Ruby is great, but once in a while I question some decisions in its design. Instance variables is one of them: the fact that virtually any instance variable “exists” at any time and its default value is
nil leads to extremely common errors. Surely, I can understand their reasons, after all Ruby prides itself as being optimized for programmer happiness, and boilerplate is the opposite of happiness. That said, consider the following example:
class Post attr_reader :comments def initialize @coments =  end end Post.new.comments << value
BOOM! You got a
NoMethodError: undefined method '<<' for nil:NilClass! Did you notice the problem? After a typo, I accidentally assigned the array to the
@coments instance variable, leaving the
@comments with the
nil value. “Oh, but you should always test your code, so this is a non-problem, and is so easy to track this error down” you must be thinking. Hold that thought for a second and consider the case when we have collaborators involved:
class Post def initialize @mention_finder = MentionFinder.new @coments =  end def mentions @mention_finder.mentions(@comments) end end
It’s perfectly possible that the collaborator uses the list much later down the road, even passing it down again to other collaborators of its own. It can be worse: the value can be passed not from inside the class, but from an external mediator. It’s even possible that that value is only used in some forgotten edge case. In any case, when it’s finally used, the error will blow up in a place that doesn’t have anything to do with where the
nil was originated.
This is a kind of error that’s difficult to debug, since we need to re-construct the call stack and figure out in which step we messed up. Of course, Ruby is a language that contain null values and that’s going to stay, this kind of errors will always exist (the null value creator even apologized for inventing it), but there’s better ways. I could go on and on talking about how to avoid them with different techniques, such as null objects and maybe monads, but here I want to focus on this mundane mistake and a simple, achievable technique to avoid it: methods. This is an alternative implementation:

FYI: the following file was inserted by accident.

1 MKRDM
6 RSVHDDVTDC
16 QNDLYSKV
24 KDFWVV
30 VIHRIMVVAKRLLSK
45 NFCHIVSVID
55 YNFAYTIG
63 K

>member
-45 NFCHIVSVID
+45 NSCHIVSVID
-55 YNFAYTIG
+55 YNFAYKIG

class Post attr_accessor :mention_finder, :comments def initialize self.mention_finder = MentionFinder.new self.coments =  end def mentions mention_finder.mentions(comments) end end
At any point, if we screw up, Ruby’s interpreter will let us know:
NameError: undefined local variable or method 'coments' for #<Post:0x000000025e6120>. Oh, the beauties of failing early! Now we know exactly where we made the mistake! “But I don’t want to pollute my external API with those internal matters!” you’re probably thinking. And you’re right, we don’t want that. That’s why I use private attribute accessors:
class Post def initialize self.mention_finder = MentionFinder.new self.coments =  end def mentions mention_finder.mentions(comments) end private attr_accessor :mention_finder, :comments end
Just a little boilerplate and we’re both protected from typos and exposing only what we need.
One thing that I also like to do whenever I need to initialize my instance variables with some constant, be that constant a literal or an instance of a user-made class – something that doesn’t contain any input and therefore is always going to return the same value no matter when it’s called (though of course that’s not really 100% true since we’re in a language filled with state) –, is performing a lazy initialization:
class Post def mentions mention_finder.mentions(comments) end private def mention_finder @mention_finder ||= MentionFinder.new end def comments @comments ||=  end end
I like this style particularly when the instance variables I’m creating are never going to be re-assigned (although they can change their state via message-sending). It’s easy to reason about this code: those methods are going to return some non-null value – always. It doesn’t depend on another part of the code to initialize the value its instance variable contains; it is, therefore, independent from context and order of call.
Null values are annoying rocks in our developer shoes, but with some ground rules they are much easier to manage. Fail fast, fail early, and make errors obvious; your code will be much easier to maintain that way.